08 July 2019
Part 3: Technical Series on Energy Efficiency
George Municipality has launched a “ World of Tomorrow Festival 2019” to help increase public awareness of the importance of energy efficiency and the participating schools will present a 15 minute drama production. This initiative will take the message through children - to the homes of George residents - via an Industrial Theatre Competition which will introduce and explore the topic of “How do you mitigate climate change with energy efficiency.”
The dramas will highlight the changes individual residences and schools can make to become more energy efficient, which in most cases, will assist with curbing the effect of Climate Change – a global topic. This project has come about as a result of the George Electrotechnical department participating in the second year of a National Energy Efficiency Demand program, which includes funding provided by the Department of Energy (DOE) for public awareness around climate change and energy efficiency. The five electrical engineering interns will be assisting with the project and will each contribute a technical article on the topic.
Tickets are available for the Primary School Production (31 July 2019) and the High School Drama Production (1 August 2019) Please contact Heather Stead on 072 369 3304. Limited tickets will be on sale for attendance at the Gala Evening Production on 2 August 2019.
The project is currently looking for sponsorship of prizes in the form of a financial prize or energy efficiency product, and any individual or businesses that would like to contribute is requested to make contact with Heather Stead on email@example.com or 072 369 3304.
Our third writer in this series is Lukas Van Eck, who completed his Bachelor of Engineering in Electrical and Electronics at Stellenbosch University and is currently working as an intern at George Electrotechnical Services, Planning department.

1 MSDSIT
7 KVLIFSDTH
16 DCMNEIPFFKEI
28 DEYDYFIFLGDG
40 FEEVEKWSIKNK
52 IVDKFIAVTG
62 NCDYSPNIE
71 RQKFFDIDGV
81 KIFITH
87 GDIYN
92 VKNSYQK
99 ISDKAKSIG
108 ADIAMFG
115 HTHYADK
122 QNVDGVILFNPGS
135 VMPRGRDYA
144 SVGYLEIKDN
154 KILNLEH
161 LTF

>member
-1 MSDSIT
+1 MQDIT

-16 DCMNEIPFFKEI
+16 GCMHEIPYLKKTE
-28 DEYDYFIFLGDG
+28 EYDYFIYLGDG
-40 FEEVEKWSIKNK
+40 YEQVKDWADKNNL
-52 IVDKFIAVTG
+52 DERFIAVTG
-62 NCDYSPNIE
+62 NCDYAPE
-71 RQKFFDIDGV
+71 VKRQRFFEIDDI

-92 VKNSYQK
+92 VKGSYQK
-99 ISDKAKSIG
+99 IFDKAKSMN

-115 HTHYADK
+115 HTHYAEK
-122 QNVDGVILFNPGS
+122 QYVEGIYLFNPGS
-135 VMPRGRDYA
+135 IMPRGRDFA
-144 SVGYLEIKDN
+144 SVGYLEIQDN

Energy efficiency in heating
Most electricity users use the majority of their electricity to regulate temperatures, whether it is to heat up their bathwater or to regulate their office temperatures during the day and which is generally at high cost. There are a number of technologies that use different heating methods and energy sources that can reduce your monthly electricity bill. These technologies include heat pumps, and solar water heaters. The problem for the average home owner is the cost associated with replacing your geyser with one of these alternative technologies. The technologies in themselves are not necessarily expensive, but replacing or modifying your existing hot water system can become costly, although the reductions in your electricity costs each month will sooner than later allow you to recoup your initial investment.
There are a few ways that you as a homeowner can use less energy to heat up water, without breaking the bank to get your hands on the newest heating technologies:
- To heat one litre of water by 1oC, you need to use approximately 0.00116 kWh of energy. This means that to heat a 150l geyser from 20oC to 60oC, you’ll need 6.96kWh (150x40x0.00116 = 6.96) of energy to achieve this. The simplest and cheapest method is to reduce the geyser’s set temperature, decreasing the set temperature by 5 degrees can lead to a saving of 0.9 kWh per full 150l of water. If you have a fairly large household that uses the full 150l capacity each day, you can save over 300kWh a year, just by reducing your temperature set point. Assuming a very conservative electricity price of R1.90 per kWh, 300kWh can save R570 per year. This is a fairly conservative number and the savings can be even greater if you take into account the efficiencies of the geyser and the actual price of electricity.
- Another method is to eliminate the loss of heat by reducing exposure to cold air or water. Insulating your water geyser as well as water pipes can save a significant amount of energy especially during winter. This will help your geyser to maintain its set temperature and require the geyser to be on for a shorter period, resulting in less energy being used. Although this is not a cost free method, it is much cheaper than a new water heating system.
- And finally, taking shorter showers or to opt for a shower instead of a bath will not only save water, but can indirectly affect your electricity bill by reducing the amount of hot water you use each time. The more hot water you use, the more cold water has to be heated up to maintain the set temperature and the more electricity you will use.
Electricity savings can easily be achieved just by changing your behaviour and although behavioural changes don’t always seem to have the biggest savings impact immediately, the long term impacts involved can become significant.
Last published 08 July 2019